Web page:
Bitcoin continued its most recent surge on Tuesday, topping $5,900 before falling slightly.

The cryptocurrency has risen about 3% this week and is up close to 20% since April 1, when a private investor reportedly purchased $100 million in cryptocurrency.

Cryptocurrency prices have been on an upward arc since the beginning of the year after losing about 75% of their value in 2018. They are now at their highest level since last November. "The crypto winter is thawing and we're seeing steady price appreciation," Joe DiPasquale, the founder and CEO of BitBull Capital, a San Francisco-based manager of cryptocurrency hedge funds, told TheStreet.

DiPasquale and other observers say that the most recent increase stems at least partly from news on Monday that Fidelity would be launching crypto trading in a few weeks. The financial services firm's interest in the industry has been widely followed as a bellwether of wider acceptance. The company began a custody service for cryptocurrency earlier this year.

In recent months, other major financial services firms have also added crypto services. These include brokerage firms eTrade, Robin Hood, and banking giant JP Morgan Chase (JPM - Get Report) , which announced in February that it would become the first bank to back a cryptocurrency, the JPMCoin.

These initiatives come as institutional and retail investors grow comfortable not only with cryptocurrency as an investment but also with the blockchain technology upon which it is based. A Fidelity study released May 2 found that nearly half of institutional investors see cryptocurrency as a worthwhile investment. The survey of more than 400 institutional investors found that more than one in five already invest in digital assets with another four in 10 open to such an investment over the next five years.

"More institutional investors are engaging with digital assets, either directly or through service providers, as the potential impact of blockchain technology on financial markets -- new and old -- becomes more readily apparent," said Tom Jessop, president of Fidelity's Digital Assets unit, in a press release accompanying the study.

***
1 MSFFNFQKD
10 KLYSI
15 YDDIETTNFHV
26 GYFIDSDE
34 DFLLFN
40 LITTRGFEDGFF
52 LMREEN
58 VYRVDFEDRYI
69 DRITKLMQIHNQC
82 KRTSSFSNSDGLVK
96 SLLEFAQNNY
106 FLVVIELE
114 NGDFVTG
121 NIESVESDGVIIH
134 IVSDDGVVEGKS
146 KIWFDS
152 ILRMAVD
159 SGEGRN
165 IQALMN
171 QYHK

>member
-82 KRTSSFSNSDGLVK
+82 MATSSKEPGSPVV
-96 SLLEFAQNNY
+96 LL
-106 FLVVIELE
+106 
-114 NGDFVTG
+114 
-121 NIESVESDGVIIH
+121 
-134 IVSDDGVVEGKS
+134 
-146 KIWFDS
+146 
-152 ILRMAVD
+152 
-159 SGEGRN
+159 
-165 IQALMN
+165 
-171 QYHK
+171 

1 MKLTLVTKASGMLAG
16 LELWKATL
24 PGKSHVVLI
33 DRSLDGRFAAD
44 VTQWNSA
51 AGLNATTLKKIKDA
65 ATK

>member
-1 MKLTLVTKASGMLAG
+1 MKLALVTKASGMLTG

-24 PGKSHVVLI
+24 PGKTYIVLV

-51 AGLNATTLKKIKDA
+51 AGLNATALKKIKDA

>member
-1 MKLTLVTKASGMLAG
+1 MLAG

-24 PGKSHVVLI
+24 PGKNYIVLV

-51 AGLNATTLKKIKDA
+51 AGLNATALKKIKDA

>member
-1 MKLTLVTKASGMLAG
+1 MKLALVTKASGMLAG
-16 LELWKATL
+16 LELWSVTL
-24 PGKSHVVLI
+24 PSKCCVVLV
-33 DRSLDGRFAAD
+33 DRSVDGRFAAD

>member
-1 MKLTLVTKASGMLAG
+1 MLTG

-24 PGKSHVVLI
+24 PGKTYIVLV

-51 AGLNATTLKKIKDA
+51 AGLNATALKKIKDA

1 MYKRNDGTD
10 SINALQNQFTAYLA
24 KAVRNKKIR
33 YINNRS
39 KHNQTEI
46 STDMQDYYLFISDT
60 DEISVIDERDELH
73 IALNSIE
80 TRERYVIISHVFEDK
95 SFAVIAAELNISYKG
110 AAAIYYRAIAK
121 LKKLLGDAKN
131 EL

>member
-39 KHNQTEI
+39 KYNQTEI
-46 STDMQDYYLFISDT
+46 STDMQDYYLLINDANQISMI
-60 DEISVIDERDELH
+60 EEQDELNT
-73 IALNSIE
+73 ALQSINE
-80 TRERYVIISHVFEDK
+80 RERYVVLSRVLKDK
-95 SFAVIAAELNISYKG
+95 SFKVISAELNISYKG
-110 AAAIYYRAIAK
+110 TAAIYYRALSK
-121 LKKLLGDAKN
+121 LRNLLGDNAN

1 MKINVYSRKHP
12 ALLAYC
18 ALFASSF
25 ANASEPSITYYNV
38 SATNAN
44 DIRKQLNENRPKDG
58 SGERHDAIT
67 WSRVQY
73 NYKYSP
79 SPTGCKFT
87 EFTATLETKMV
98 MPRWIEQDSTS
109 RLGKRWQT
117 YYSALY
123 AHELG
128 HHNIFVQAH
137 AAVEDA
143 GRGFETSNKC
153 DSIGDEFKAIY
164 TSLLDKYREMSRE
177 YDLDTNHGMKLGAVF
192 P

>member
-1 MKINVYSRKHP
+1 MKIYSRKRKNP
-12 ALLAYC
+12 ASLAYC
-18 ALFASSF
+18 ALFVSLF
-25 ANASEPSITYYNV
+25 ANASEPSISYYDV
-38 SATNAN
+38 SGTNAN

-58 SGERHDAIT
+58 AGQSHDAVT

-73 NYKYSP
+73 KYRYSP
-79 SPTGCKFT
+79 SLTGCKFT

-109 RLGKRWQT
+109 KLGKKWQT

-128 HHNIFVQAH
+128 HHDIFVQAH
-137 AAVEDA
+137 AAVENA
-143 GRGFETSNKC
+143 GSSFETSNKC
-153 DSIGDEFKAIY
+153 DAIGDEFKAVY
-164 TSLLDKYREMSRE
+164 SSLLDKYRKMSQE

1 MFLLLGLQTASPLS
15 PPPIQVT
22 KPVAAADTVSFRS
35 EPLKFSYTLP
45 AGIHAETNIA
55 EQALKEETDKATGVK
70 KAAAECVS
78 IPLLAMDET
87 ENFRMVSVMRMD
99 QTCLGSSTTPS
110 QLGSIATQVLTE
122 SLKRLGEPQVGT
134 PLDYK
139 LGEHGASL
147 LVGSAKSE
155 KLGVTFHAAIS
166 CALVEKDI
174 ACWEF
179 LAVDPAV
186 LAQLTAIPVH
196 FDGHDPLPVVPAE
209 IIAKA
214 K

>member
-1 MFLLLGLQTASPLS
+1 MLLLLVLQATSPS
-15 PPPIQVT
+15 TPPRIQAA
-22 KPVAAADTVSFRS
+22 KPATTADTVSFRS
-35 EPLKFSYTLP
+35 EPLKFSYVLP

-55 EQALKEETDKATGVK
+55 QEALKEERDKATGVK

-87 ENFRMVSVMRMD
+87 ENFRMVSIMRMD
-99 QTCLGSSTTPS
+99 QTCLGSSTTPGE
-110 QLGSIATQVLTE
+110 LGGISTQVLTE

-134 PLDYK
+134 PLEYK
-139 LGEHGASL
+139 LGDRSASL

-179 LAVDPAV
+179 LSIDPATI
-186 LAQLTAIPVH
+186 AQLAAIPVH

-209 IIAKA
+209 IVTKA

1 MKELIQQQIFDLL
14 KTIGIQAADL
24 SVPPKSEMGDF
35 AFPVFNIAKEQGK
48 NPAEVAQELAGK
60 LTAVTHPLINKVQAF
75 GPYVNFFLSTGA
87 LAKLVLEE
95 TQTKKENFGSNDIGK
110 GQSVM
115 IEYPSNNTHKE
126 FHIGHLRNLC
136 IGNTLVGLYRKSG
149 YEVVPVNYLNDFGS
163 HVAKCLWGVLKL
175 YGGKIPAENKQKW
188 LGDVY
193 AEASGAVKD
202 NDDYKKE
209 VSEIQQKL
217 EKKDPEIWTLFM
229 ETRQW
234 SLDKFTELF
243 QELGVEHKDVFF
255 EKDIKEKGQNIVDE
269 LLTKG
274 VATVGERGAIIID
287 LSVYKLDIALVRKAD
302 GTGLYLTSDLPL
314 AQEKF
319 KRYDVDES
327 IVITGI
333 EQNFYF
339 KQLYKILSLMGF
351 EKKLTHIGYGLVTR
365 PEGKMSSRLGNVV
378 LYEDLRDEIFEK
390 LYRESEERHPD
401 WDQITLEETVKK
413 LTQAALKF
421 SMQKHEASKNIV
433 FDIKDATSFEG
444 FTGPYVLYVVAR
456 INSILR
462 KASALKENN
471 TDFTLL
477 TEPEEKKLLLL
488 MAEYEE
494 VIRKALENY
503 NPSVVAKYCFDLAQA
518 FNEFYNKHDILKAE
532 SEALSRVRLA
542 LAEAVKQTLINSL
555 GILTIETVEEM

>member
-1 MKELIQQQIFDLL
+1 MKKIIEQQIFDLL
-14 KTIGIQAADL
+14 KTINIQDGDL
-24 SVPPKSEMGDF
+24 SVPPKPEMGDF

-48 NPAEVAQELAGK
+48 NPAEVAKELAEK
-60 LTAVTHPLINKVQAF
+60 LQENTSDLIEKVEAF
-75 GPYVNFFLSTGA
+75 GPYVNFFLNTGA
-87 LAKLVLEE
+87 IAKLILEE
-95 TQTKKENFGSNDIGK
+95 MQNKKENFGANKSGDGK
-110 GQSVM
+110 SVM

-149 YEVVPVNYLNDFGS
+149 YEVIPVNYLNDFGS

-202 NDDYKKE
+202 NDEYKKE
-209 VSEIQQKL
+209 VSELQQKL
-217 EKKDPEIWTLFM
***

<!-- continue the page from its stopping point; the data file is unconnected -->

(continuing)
Last year, Yale, as well as Stanford, MIT and Harvard, invested portions of their massive endowments in cryptocurrency funds. DiPasquale said his firm was recently approached by an Ivy League endowment "educating themselves" about cryptocurrency.

"The industry continues to mature," DiPasquale said. "We've seen additional transactions in the blockchain and additional onramps for investors. These are all things enabling people to diversity with this uncorrelated asset."

Fintech investor Lex Sokolin said that "increasing regulatory clarity" may have also fueled the recent gains. Sokolin said he was encouraged by an increased understanding of "the ecosystem."

"We have more information about how it intersects with the economic world, and more talent is spending time on the space," he said. "So all in, the secular winds are positive."

DiPasquale is predicting that bitcoin will reach $7,000 by the end of May, encounter volatility throughout 2019 but continue to make gains over the next several years. "It takes the larger investment community that time to warm up to an asset class," DiPasquale said. He added: "We've been positive all along. We see this as an outperforming asset."

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